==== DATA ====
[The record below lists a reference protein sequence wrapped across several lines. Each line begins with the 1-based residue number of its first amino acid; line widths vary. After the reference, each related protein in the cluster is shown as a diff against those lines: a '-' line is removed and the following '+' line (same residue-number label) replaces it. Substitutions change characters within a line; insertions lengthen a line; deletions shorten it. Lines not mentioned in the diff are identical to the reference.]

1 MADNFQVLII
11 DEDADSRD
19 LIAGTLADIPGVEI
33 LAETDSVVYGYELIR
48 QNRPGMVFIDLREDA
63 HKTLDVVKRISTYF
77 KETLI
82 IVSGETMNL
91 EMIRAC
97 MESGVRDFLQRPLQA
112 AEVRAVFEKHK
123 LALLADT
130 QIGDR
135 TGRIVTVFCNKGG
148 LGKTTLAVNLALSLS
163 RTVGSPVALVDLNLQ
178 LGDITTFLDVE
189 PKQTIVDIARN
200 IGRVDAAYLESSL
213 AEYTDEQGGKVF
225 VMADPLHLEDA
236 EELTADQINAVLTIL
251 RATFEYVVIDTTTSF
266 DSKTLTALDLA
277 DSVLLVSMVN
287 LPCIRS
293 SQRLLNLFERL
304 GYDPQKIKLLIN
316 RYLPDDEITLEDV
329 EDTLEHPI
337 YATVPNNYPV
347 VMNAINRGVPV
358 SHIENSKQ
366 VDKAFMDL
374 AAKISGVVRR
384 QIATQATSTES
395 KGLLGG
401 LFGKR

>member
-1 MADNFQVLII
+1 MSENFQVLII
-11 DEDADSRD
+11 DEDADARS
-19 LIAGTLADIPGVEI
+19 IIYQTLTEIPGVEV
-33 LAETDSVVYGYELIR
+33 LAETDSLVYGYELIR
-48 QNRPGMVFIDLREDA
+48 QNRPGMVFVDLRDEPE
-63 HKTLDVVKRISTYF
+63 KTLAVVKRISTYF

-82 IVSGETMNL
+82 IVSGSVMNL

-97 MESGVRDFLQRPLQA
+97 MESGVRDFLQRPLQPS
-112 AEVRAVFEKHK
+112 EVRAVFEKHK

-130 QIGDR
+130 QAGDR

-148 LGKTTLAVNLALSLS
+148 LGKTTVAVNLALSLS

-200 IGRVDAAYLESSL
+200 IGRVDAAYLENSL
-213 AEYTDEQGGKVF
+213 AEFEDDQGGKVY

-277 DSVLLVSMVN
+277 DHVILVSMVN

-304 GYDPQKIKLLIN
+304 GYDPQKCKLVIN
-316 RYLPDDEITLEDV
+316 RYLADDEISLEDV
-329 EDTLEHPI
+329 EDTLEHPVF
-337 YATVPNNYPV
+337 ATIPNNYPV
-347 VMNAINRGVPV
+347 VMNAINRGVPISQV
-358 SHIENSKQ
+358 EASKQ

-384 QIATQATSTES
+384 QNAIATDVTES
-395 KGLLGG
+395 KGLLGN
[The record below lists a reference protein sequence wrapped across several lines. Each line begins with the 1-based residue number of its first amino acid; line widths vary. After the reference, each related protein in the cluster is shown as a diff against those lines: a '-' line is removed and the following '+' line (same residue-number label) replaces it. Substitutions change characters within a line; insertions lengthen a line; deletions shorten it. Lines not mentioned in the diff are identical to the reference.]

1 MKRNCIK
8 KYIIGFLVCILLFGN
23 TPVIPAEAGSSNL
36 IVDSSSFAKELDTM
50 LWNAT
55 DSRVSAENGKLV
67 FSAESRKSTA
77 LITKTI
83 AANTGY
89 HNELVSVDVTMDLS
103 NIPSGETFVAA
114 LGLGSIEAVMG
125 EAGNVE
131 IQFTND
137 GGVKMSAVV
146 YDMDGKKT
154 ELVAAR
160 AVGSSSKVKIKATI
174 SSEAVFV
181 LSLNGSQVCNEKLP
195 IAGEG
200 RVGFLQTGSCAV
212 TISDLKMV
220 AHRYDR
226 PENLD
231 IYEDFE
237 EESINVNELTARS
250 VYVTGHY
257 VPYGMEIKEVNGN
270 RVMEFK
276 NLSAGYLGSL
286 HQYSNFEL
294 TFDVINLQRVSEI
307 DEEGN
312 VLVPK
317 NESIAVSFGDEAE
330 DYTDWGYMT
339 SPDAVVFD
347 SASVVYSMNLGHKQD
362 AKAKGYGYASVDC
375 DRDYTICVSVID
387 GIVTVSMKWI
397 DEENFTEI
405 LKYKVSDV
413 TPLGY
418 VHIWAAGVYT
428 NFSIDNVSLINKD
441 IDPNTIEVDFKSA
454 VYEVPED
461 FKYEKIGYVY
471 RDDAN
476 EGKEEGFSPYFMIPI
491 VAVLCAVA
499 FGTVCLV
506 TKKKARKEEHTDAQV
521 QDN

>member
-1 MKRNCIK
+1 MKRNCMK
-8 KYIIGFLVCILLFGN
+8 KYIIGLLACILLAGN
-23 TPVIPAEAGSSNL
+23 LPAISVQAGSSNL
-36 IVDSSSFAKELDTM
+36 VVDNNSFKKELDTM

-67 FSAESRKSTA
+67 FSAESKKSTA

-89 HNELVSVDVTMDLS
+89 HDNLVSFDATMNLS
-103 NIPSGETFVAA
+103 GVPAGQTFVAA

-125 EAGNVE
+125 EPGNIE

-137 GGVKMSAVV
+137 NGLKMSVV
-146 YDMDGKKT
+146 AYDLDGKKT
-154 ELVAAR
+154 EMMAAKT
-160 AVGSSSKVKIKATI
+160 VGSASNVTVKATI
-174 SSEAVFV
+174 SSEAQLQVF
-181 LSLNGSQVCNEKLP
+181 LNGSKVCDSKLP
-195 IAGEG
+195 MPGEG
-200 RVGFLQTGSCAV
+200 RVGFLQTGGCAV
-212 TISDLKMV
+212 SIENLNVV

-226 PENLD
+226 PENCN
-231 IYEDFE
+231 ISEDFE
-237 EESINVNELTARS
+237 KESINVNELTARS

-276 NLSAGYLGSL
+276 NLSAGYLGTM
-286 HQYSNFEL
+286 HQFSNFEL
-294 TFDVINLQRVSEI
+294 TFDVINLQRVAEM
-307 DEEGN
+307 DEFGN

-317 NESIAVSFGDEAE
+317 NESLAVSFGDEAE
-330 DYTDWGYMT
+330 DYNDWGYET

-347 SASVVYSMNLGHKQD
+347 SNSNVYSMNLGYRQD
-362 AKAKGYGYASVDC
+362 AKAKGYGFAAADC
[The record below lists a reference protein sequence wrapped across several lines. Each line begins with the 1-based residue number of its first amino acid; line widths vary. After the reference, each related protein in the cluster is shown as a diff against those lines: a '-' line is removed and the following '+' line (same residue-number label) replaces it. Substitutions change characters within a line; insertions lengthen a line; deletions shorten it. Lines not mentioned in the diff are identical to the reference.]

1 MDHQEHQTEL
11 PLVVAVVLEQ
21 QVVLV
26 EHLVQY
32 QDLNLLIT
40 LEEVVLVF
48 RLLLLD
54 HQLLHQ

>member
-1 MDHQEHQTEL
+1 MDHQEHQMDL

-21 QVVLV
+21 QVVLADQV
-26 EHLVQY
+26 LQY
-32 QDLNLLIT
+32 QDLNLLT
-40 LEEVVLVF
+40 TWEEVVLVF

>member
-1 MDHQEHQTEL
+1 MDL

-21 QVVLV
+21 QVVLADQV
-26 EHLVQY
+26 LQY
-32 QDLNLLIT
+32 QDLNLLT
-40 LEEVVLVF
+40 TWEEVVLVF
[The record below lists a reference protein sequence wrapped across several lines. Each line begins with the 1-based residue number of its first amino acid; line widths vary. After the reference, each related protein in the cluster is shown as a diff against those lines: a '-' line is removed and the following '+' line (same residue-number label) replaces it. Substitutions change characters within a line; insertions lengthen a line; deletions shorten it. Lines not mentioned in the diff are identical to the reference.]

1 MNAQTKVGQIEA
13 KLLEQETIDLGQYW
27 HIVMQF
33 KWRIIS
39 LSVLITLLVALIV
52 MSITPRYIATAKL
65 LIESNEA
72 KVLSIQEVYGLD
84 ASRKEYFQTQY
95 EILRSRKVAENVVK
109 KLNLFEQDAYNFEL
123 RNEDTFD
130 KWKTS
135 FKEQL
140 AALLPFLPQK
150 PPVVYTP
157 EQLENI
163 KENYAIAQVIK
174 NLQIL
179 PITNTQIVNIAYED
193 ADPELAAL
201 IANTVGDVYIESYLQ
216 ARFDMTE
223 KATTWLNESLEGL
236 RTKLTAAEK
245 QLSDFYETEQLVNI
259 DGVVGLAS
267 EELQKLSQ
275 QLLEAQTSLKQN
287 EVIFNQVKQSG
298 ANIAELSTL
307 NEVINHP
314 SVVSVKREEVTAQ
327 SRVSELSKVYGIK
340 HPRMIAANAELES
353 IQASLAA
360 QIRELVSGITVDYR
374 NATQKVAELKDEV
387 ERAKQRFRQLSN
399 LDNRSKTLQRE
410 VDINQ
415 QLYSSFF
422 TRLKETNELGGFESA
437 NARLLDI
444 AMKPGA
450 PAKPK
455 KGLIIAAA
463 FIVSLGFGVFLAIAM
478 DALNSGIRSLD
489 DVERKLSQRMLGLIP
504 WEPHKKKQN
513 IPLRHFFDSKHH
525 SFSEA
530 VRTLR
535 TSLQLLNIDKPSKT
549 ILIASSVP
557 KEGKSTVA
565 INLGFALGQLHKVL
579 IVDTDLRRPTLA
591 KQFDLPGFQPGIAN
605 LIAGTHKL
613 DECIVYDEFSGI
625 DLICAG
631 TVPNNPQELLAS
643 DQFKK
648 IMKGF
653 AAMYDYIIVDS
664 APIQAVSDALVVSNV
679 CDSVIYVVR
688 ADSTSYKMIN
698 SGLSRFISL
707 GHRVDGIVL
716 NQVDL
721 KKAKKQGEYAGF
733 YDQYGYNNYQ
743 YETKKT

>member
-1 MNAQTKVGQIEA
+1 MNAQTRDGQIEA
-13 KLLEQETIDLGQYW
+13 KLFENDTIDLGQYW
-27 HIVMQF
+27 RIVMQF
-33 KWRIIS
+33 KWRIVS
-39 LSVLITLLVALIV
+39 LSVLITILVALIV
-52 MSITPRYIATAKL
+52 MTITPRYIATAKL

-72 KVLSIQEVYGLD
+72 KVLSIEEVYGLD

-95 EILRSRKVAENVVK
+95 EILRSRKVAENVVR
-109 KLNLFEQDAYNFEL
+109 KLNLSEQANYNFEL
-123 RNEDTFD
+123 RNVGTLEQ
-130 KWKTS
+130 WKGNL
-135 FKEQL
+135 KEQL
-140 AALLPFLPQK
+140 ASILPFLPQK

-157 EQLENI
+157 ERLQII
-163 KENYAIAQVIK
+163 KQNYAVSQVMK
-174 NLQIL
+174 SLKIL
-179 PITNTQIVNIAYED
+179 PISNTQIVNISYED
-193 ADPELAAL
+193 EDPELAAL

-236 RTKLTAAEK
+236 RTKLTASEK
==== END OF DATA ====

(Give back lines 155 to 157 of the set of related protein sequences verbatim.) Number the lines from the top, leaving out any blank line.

-103 NIPSGETFVAA
+103 GVPAGQTFVAA

-125 EAGNVE